While in Clermont, Mullan had accumulated four other complaints with the state, including three for allegedly making false statements and one claim that he had colluded with a witness in a criminal trial to convict a suspect. But the Criminal Justice Standards and Training Commission declined to pursue hearings for any of those cases. So Mullan was hired in 2010 by the police department in Ocoee, a suburb of Orlando. According to his certification, he remains there today.
In 1982, corrections officers and other certified officers were added to the Officers’ Bill of Rights. As a result, they’ve also received the same lenient treatment from state regulators.
Tony Richardson last year earned $32,000 as an institutional security specialist for the Florida Department of Children and Families. He was hired by the state in 1998 when he was 27 years old, and in the intervening years, he has aggregated charges of driving under the influence, a weapons violation, and an arrest for reckless driving, according to FDLE records. Charges were dropped in the reckless driving case. Richardson was sent into an intervention program for the DUI. The FDLE did not act regarding the weapons violation, instead deferring to an internal Department of Corrections sanction of Richardson.
Those same rights also extend to badge-wearing conservation officers, some of whom have no street patrol experience but plenty of access to serious weapons.
Jeffrey Sidor, an officer with the Florida Fish and Wildlife Conservation Commission since 1990, was charged in early 2012 with petty theft for working hours on an outside job while also collecting his state salary. Charges were dropped by the State Attorney’s Office. Then, in July 2012, Sidor left his patrol boat with the keys in the ignition and an M249 fully automatic machine gun with ammunition there for the taking. An internal investigation also found that the boat’s automated identification system onboard was three degrees off, “which would result in an incorrect bearing if used during a rescue,” according to state documents.
When the Criminal Justice Standards and Training Commission considered those charges, though, it found that “despite the seriousness of these violations and his negligence as captain, these charges are agency policy violations only; therefore, staff recommends finding no cause and closing this case.” Sidor kept his license and was paid $50,504 last year, state records show.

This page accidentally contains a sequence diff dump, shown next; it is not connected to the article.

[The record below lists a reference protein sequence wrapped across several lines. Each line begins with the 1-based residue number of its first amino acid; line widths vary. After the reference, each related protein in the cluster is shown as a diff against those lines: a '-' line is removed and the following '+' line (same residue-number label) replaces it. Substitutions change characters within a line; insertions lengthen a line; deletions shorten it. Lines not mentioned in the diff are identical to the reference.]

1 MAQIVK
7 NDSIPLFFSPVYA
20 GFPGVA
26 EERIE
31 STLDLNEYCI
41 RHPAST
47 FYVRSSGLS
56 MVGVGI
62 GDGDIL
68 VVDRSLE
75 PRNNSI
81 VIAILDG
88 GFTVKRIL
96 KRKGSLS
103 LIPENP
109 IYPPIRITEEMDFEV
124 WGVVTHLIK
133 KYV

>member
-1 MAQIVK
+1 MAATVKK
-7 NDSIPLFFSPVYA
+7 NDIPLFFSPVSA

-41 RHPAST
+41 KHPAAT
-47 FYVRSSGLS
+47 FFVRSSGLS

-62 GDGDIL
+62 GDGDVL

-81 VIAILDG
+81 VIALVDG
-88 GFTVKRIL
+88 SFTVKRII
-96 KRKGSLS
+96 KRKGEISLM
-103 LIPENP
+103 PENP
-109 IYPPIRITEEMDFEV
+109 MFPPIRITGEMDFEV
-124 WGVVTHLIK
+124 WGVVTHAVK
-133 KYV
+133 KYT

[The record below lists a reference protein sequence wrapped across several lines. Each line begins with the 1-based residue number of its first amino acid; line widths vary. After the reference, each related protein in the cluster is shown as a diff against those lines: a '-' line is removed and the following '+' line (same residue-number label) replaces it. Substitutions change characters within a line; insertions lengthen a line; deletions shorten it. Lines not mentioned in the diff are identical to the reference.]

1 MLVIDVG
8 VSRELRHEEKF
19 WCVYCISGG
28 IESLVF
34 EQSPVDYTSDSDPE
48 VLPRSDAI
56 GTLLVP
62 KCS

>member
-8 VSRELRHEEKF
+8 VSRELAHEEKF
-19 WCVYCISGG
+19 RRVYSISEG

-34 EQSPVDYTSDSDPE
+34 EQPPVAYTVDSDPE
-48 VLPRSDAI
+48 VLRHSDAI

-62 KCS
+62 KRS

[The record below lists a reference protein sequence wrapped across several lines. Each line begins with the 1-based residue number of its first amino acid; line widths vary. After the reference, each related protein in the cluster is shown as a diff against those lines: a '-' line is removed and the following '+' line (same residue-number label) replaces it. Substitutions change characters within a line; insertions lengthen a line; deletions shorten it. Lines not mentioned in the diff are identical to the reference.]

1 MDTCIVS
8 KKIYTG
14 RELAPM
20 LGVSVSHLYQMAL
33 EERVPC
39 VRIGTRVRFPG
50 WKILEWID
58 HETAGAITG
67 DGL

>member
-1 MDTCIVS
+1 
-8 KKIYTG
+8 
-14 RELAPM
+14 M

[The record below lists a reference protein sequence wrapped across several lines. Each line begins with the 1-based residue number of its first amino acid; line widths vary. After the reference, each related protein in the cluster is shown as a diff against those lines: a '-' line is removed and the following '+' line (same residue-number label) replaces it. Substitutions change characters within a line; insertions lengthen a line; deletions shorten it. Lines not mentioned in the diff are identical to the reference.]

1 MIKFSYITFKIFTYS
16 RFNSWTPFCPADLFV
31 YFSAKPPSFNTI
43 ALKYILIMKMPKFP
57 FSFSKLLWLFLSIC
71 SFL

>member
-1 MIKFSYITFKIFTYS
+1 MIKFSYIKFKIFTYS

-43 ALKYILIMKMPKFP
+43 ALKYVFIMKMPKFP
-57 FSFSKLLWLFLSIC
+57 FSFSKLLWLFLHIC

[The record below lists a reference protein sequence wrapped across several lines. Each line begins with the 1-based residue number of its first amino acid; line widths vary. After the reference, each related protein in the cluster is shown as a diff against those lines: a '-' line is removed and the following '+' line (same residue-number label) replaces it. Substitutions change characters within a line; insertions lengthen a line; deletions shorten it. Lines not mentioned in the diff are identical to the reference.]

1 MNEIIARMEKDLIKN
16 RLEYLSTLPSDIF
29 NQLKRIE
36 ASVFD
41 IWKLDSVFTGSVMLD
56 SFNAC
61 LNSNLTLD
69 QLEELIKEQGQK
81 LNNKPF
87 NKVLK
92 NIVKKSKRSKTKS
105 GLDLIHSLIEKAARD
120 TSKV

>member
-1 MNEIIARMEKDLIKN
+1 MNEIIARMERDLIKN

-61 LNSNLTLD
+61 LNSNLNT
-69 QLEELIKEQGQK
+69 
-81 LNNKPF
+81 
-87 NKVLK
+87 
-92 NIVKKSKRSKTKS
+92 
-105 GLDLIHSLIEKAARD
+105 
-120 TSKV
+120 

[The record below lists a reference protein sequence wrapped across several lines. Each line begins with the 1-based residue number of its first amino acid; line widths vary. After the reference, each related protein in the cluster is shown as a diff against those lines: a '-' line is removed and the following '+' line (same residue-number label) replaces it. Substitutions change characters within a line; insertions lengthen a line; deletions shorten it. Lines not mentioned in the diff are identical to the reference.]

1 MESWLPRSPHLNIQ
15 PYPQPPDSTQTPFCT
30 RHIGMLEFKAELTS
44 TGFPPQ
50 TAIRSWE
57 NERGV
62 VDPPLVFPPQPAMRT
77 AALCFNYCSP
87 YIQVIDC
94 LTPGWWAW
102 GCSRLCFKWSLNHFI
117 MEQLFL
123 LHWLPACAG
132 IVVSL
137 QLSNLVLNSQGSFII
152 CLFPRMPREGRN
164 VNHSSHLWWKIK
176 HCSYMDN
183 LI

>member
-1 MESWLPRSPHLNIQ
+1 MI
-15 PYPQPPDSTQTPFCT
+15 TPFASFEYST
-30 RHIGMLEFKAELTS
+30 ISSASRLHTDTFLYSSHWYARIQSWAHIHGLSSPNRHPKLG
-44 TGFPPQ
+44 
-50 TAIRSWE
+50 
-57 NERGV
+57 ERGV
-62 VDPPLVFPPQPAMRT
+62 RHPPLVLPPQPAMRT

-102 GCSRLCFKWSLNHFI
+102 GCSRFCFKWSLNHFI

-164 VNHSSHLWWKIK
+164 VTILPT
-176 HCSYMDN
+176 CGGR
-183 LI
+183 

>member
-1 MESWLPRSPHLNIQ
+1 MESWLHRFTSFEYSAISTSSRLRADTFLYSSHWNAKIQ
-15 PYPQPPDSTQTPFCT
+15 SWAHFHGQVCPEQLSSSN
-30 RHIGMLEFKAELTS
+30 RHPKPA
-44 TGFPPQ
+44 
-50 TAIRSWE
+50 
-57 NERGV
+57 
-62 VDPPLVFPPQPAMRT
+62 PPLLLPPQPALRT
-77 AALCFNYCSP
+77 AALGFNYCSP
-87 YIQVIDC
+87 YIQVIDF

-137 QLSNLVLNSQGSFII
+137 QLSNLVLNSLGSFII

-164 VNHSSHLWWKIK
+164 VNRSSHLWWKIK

As glaring as these cases are, there’s reason to believe the commission is only becoming less effective. As the number of law enforcement and corrections officers in Florida has remained relatively static at 83,000 in the past four years, the number of probable-cause cases presented to the commission has dropped this year to an average of 38 per month from 56 per month in fiscal year 2011-12, a 57 percent decrease.
Why this dramatic dip in cases? That’s a question no one wants to answer.
“It’s not up to us; it’s up to the [FDLE],” says Bill Harriss, a former city manager in St. Augustine and a Criminal Justice Standards and Training Commission member since 2013. “We’re like a judge in that we only get to see the cases once the FDLE determines there is probable cause.”
The FDLE, for its part, says it’s up to the individual agencies to send it cases to review. “We can’t speculate on why this would be, because what we get to review is from the individual agencies,” FDLE spokeswoman Molly Best says. “If they don’t have anything for us to review, then, well, you’d have to contact the agencies.”
Stoughton, the university expert and former cop, says one explanation might be the growing power of police unions, which could be discouraging departments from sending complaints to the FDLE. With a public ever more attuned to police abuse, there’s added pressure to keep complaints out of the sunshine.
“It could be that officers and their agencies are circling the wagons,” Stoughton says. “Even if they aren’t explicitly intending to, they may not be forwarding complaints to the FDLE, as there is an increased need to feel more protective.”